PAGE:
Saturday, January 18, 2014

In Which I Review Dracula (1x9)

Every week, my friend Jo and I sit down together to watch Dracula and each week we have the same conversation:
"This is it!"
"This is the week!"
"Tonight, he'll turn Lucy!!"
"It has to happen tonight!" 

In the original novel, the slow draining and eventual turning of Lucy is a way to demonstrate to the reader that Dracula is for real; that the count is really a vampire draining a sweet lovely woman of her life force and turning her into a wanton strumpet. For 8 episodes, I have been waiting for this to begin, each week becoming more and more convinced it wasn't going to happen. This show has changed so much about Dracula already, why not remove something as iconic as little Lucy being changed. But then this week, in "Four Roses," it finally happened. Lucy fell prey to Dracula's teeth and her eyes were opened to the darkness.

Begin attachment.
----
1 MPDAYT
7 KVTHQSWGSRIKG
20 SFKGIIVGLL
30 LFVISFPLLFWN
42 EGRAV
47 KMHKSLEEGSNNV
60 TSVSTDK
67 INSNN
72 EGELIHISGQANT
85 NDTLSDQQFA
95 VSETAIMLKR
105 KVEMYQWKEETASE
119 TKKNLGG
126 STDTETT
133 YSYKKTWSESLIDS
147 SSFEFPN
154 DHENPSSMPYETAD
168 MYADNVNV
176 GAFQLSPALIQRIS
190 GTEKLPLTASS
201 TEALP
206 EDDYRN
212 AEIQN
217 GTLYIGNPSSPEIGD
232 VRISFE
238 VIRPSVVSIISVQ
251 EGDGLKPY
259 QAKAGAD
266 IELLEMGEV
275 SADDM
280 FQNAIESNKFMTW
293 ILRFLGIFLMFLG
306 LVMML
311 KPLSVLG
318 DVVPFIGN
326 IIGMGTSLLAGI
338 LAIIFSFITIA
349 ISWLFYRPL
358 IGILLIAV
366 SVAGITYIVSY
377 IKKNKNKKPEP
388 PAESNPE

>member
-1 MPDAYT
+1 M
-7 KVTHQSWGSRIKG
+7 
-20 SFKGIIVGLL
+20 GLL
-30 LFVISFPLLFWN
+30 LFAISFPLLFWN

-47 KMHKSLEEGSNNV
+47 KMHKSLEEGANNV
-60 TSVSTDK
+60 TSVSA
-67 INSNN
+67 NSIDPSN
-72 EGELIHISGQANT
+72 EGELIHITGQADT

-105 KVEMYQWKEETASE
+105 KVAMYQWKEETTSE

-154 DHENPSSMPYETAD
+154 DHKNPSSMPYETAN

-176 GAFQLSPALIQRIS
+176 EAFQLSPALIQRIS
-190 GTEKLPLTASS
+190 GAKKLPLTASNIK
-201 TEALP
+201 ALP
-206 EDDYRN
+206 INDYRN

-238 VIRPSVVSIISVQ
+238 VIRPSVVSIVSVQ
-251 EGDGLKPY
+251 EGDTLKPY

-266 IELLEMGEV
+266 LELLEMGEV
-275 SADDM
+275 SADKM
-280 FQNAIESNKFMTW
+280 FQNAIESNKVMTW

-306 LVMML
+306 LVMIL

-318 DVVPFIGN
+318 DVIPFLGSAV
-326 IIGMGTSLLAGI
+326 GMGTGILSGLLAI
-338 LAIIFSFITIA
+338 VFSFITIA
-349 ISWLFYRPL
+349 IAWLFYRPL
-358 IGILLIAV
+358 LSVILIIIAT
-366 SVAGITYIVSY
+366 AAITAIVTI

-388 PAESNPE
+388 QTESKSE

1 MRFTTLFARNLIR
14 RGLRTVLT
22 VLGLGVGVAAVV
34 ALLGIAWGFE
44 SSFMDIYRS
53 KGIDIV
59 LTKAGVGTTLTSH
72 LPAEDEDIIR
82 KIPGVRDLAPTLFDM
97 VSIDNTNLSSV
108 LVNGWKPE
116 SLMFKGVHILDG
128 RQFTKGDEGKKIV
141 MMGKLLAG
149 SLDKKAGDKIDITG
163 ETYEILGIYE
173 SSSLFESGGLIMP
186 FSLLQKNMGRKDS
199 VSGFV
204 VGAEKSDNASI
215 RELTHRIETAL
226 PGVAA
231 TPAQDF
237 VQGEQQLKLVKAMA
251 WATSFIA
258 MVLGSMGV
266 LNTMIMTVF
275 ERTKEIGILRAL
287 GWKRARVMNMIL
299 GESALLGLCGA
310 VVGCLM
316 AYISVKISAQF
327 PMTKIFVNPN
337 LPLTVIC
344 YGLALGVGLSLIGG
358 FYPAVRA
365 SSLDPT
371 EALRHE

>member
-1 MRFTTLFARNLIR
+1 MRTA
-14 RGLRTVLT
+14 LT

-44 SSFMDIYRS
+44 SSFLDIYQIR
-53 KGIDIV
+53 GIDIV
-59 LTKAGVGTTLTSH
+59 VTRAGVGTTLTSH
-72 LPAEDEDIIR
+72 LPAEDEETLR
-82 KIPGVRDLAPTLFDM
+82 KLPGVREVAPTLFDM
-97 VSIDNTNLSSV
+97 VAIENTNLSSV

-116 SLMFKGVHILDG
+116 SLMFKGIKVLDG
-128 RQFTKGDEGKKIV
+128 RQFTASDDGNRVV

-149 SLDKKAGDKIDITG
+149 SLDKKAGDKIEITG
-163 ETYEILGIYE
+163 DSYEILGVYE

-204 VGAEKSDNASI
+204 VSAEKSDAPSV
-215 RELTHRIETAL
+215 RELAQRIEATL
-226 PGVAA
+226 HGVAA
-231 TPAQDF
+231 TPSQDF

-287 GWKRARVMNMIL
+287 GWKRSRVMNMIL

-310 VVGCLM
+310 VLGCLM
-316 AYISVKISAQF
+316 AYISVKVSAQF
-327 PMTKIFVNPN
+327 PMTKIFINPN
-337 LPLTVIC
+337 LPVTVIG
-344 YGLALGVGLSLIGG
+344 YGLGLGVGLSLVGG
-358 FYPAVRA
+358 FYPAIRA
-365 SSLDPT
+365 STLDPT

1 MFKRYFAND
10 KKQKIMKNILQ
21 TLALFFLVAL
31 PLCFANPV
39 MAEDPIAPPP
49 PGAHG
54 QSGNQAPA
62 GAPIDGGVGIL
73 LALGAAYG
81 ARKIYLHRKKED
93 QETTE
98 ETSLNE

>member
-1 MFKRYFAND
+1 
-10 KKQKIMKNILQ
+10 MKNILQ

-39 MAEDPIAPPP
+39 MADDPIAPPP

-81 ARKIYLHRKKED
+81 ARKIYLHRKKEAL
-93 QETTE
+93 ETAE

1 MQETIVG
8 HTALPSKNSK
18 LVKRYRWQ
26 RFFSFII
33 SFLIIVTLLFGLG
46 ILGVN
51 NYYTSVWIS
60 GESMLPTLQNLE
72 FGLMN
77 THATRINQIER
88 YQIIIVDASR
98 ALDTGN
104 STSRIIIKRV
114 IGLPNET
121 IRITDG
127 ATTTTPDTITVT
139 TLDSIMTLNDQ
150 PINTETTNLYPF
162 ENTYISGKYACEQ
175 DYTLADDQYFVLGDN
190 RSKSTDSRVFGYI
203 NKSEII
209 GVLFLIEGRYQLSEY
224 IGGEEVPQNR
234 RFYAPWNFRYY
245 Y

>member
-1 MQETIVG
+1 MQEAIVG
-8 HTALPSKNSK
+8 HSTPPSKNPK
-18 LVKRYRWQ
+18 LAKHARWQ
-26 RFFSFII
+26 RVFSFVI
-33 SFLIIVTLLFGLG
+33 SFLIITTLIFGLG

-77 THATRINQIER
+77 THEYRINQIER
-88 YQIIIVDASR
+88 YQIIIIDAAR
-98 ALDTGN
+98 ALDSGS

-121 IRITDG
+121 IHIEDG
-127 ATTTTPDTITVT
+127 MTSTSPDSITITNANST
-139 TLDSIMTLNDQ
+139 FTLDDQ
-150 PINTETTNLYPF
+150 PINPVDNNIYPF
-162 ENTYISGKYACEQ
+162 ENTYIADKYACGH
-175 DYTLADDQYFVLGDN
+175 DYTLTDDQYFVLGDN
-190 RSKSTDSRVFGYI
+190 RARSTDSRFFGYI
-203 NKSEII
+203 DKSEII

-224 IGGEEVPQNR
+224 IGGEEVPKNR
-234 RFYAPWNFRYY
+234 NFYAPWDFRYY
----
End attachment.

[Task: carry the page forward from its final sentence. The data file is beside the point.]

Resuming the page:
This episode, the penultimate of the season (most likely series), was a declaration of war. Tired of being countered at every turn, Dracula wants to declare open war against the Order of the Dragon. Refusing to listen to reason Renfield, Dracula is convinced that the Order is responsible for what happened to Mina-- attempted burning off the lovely skin of a young woman is totally keeping in line with the Order's past machinations. Never mind the fact that it wasn't actually the Order who went after Mina but Lord L's father, hell bent on revenge for his son's death. Dracula has decided that "blood will flow." How trite and cliche. Of course blood will flow. You're a vampire. I'd be more concerned if blood didn't flow.